2. I worked with a guy 15 years or so ago who had a tattoo of a C:\ prompt on his shoulder. He also had the Windows logo (I think it was a WinNT-specific logo?) tattooed on his arm or something. He was obviously a big Microsoft fan.

      I forget where they were, but I thought he was a complete moron for getting them. I wonder if he’s had them removed and replaced with an Apple logo yet? 😉

      And for the record, I’d never get a tattoo of anything.

  3. Give me a break…! How many tattoed wrist idiots does anyone think there are in total…?

    Not enough to make this a news item, let alone a major concern of any sort.

    If one’s dumb enough to scarvthemselves in the first instance, they probably don’t give a fsuck about society’s take anyway, so why should anyone but the tatooed be of any ome else’s concern.

    Ti,e to tale responsibility for your thoughtless actions.

    1. You don’t have to like them but your are the freaking idiot and a$$hole for insulting people like that because they choose to have tattoos. Its their lifestyle choice, to each their own! Unbelievable… and I don’t even have or want a tattoo.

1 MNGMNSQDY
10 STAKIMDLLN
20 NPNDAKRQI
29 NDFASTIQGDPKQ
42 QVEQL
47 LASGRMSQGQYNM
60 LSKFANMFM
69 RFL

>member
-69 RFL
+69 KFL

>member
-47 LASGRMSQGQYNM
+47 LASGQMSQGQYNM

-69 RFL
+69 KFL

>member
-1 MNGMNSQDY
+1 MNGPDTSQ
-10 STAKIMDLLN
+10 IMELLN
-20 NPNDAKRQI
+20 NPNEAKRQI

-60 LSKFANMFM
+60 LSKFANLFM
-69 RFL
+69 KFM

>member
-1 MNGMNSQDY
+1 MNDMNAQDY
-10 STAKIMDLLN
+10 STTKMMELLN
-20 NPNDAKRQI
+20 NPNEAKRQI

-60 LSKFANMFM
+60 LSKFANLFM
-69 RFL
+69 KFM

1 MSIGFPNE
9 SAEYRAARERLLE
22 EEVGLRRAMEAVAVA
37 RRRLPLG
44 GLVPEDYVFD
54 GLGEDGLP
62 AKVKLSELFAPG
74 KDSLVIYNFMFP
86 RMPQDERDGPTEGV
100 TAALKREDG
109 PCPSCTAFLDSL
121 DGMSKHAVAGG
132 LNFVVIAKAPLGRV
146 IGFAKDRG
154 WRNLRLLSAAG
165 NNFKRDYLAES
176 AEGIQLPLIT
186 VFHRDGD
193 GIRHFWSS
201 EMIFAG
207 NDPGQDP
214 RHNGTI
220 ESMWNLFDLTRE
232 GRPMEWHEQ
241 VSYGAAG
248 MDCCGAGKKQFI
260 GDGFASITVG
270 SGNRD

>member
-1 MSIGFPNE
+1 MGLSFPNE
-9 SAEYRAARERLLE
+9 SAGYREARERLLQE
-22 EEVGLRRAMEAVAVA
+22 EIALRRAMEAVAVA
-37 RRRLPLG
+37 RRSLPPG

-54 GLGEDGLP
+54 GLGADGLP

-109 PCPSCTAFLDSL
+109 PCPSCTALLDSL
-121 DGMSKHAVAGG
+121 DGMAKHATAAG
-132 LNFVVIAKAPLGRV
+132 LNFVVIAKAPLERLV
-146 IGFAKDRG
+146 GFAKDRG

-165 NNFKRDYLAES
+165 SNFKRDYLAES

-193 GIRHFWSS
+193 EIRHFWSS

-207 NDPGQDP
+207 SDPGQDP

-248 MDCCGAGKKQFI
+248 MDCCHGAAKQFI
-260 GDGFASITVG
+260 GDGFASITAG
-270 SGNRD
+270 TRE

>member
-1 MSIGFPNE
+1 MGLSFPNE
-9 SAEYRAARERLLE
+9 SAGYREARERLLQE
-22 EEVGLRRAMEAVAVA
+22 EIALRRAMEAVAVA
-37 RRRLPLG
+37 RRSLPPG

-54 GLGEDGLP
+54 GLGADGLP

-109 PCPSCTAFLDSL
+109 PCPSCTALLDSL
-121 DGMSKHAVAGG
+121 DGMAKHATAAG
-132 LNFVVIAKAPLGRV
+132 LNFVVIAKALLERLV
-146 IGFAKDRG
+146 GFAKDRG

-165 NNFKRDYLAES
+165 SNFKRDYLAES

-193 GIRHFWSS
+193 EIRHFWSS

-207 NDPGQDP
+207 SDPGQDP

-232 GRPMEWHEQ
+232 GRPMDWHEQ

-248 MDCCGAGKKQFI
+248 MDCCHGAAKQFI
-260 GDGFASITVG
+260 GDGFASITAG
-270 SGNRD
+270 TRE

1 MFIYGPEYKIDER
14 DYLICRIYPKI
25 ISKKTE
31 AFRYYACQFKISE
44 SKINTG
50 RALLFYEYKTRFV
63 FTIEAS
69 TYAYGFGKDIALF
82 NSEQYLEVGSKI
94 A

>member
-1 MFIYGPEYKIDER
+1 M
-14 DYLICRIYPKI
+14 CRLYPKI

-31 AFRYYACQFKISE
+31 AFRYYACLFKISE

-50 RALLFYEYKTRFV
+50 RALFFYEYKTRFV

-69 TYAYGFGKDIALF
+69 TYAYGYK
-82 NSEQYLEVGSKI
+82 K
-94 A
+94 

4. As you could probably guess, I don’t have any love for tattoos or piercings or ‘body mods’. I will never disfigure my body unless it was an accident that tore my skin or broke my bones. It just seems uncivilized.

  5. According to one of those fly-by-night internet “news channels” (that you can access via AppleTV), this is an AppleWatch problem. The announcer who said such a stupid thing seemed gleeful about it, as if, ha ha, the AppleWatch is DEFECTIVE.

    I’d say that it’s not an AppleWatch problem; I’d say that it’s a problem for people who painted themselves up like pagans. Tattoos are dumb.